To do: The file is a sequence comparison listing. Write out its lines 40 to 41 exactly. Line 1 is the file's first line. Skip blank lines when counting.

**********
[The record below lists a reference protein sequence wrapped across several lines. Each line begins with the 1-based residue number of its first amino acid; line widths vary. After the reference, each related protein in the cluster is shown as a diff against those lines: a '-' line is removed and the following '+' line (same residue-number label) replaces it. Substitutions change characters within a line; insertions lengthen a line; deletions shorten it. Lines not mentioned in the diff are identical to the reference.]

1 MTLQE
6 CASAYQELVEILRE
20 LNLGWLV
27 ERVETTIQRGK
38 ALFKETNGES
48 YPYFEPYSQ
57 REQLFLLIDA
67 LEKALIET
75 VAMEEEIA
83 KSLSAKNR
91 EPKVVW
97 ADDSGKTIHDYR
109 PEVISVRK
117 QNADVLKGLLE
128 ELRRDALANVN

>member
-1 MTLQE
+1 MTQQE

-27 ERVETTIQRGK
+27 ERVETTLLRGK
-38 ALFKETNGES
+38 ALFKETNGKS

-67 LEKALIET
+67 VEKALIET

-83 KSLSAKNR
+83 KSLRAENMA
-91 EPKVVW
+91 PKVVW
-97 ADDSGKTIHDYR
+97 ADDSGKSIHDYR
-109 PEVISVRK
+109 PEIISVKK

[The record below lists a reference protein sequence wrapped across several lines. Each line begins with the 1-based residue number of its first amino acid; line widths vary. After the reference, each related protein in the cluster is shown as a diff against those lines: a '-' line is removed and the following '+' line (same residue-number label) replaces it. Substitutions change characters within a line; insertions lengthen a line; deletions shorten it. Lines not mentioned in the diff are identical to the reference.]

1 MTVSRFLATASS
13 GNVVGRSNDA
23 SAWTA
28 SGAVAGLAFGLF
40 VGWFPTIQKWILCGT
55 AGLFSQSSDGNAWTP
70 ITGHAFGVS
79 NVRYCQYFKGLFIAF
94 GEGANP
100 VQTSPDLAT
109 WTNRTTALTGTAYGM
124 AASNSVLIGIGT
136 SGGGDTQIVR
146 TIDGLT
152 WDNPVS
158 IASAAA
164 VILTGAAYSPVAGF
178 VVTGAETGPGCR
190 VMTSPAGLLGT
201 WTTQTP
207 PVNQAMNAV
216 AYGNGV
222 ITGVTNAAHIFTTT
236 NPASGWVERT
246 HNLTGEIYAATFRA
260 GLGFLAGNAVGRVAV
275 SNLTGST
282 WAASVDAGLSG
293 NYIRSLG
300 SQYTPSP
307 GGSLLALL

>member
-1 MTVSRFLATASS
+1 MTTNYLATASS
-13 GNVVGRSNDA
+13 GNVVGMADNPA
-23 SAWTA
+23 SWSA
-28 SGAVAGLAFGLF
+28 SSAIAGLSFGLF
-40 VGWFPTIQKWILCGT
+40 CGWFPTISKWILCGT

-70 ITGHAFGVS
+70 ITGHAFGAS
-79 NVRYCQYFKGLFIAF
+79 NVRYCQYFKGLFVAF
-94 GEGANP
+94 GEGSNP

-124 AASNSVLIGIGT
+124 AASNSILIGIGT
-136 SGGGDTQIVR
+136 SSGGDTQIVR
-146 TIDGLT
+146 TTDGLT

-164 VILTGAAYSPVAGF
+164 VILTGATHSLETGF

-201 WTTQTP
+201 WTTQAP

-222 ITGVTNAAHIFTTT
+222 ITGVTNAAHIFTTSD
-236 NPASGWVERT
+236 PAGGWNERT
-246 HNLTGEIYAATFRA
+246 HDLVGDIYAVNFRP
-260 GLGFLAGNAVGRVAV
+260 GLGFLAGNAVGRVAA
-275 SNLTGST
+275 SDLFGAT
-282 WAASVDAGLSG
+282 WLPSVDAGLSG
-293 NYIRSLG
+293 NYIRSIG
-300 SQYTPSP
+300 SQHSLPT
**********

55 AGLFSQSSDGNAWTP
70 ITGHAFGVS